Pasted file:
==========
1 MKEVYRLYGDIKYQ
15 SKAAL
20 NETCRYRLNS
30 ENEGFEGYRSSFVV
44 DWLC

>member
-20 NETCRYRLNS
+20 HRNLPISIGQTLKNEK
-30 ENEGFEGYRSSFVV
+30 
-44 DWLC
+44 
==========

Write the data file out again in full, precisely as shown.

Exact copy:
1 MKEVYRLYGDIKYQ
15 SKAAL
20 NETCRYRLNS
30 ENEGFEGYRSSFVV
44 DWLC

>member
-20 NETCRYRLNS
+20 HRNLPISIGQTLKNEK
-30 ENEGFEGYRSSFVV
+30 
-44 DWLC
+44 